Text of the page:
Tires are a fleet's third biggest expense after payroll and fuel - up to 25%. So it follows that developing a retreading program and casings management strategy could save a transport company a bucket...
Tires are a fleet’s third biggest expense after payroll and fuel – up to 25%. So it follows that developing a retreading program and casings management strategy could save a transport company a bucket of money.
But despite the fact that tire recycling has proven to be safe, economical and environmentally friendly, and despite the fact that most of the top North American fleets run on retreads, some traditionalists still will not use them.
Perhaps it’s because truckers have long memories – it wasn’t that long ago that recaps weren’t considered trustworthy. Recapping has been part of the trucking industry for over 50 years, but it was not always the precise process it is today. Decades ago, retreading was poorly done across North America. It was a grungy, dirty job that produced tires of uneven workmanship and quality.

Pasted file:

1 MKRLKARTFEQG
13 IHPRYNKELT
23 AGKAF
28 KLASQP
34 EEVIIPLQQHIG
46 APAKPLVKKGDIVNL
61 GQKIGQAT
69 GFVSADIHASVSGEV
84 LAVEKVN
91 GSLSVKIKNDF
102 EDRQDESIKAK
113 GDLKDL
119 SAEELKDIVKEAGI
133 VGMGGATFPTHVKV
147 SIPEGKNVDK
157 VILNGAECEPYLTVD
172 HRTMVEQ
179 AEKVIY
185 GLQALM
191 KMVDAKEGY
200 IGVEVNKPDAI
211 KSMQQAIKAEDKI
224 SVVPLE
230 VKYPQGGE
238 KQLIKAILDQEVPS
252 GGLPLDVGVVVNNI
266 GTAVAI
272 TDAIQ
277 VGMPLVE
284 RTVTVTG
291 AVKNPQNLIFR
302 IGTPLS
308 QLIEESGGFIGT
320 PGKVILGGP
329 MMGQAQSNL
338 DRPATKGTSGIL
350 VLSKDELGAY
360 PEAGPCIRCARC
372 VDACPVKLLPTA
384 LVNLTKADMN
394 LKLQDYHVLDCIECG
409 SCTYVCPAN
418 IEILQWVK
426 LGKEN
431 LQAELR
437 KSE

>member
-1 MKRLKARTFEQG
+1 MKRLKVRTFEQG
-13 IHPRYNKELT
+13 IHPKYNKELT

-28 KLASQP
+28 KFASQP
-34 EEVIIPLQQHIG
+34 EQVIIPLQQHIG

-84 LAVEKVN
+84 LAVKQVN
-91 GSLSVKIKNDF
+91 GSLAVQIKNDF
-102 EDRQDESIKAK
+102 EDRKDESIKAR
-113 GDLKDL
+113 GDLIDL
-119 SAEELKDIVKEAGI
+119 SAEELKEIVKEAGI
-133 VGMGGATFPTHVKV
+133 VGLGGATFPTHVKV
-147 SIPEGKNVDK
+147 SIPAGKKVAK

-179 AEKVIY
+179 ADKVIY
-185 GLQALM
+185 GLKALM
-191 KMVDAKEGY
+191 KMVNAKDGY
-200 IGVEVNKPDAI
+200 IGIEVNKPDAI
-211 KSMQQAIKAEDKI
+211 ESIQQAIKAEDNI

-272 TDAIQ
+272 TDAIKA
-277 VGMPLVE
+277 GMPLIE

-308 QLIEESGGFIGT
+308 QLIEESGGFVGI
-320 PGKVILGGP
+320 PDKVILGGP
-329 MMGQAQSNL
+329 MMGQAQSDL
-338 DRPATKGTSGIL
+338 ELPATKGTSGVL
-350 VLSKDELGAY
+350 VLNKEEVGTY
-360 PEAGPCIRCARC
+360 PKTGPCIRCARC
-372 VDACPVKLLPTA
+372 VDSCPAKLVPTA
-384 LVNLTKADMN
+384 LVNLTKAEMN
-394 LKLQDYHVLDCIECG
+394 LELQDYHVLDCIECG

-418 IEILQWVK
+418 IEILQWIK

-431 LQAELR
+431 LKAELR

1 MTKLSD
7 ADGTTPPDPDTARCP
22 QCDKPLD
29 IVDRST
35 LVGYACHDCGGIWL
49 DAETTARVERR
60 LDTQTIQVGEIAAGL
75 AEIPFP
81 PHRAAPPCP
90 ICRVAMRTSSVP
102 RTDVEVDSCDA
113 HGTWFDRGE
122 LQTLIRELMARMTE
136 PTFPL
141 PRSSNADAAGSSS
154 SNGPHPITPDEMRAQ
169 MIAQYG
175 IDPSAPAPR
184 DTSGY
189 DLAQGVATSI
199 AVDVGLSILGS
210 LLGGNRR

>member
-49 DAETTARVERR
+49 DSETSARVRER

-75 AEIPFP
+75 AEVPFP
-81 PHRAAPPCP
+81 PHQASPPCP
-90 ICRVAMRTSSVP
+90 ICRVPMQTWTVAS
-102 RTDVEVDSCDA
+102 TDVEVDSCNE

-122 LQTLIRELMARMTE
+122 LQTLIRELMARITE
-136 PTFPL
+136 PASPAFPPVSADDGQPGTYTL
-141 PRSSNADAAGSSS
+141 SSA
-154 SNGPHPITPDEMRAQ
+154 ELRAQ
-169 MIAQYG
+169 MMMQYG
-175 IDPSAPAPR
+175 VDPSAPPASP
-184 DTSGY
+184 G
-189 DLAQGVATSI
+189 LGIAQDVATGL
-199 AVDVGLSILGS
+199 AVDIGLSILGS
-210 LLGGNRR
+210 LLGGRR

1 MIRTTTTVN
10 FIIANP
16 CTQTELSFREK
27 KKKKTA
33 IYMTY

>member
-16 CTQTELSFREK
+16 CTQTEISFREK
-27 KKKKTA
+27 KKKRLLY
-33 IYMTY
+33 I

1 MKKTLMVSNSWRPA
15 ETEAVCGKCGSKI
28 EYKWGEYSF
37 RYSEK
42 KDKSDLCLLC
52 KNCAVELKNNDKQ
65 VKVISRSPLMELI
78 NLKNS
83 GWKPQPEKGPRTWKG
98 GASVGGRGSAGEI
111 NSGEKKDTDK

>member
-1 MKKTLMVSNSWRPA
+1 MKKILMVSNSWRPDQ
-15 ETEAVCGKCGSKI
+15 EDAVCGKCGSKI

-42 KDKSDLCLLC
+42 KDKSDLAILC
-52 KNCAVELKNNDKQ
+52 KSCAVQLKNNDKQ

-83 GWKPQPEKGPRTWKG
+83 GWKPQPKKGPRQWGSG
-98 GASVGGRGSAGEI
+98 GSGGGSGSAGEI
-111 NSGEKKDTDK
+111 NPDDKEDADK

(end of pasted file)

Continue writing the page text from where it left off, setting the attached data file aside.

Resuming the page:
In those days the alligator carcasses you saw by the side of the road were usually recaps. Drivers carried pocket knives so they could lop off loose sections of tread before the entire surface peeled.
But all this has changed dramatically in the last 20 years. The advent of steel-belted radials meant that the casings could stand up to recycling without readily flying apart on the highway.
The bar was again raised in more recent years with the introduction of non-destructive inspection technologies including x-rays. Today’s recap has a failure rate equal or less than that of a virgin tire – some operators even claim to get more mileage out of their reincarnated skins.
Recaps are safe and environmentally sound
Harvey Brodsky, director of the Retread Information Bureau in Pacific Grove, Calif., likes to point out that retreading is a win-win process. “Environmentalists love us because a retreaded tire only uses a fraction of the oil – 7 gallons as compared to 22 for new tires,” he says.
“As well, retreads have a great safety record and the performance is terrific. Smart companies have embraced retreading and they’re saving a fortune. Still there are some operators who you couldn’t give a retread to,” Brodsky adds.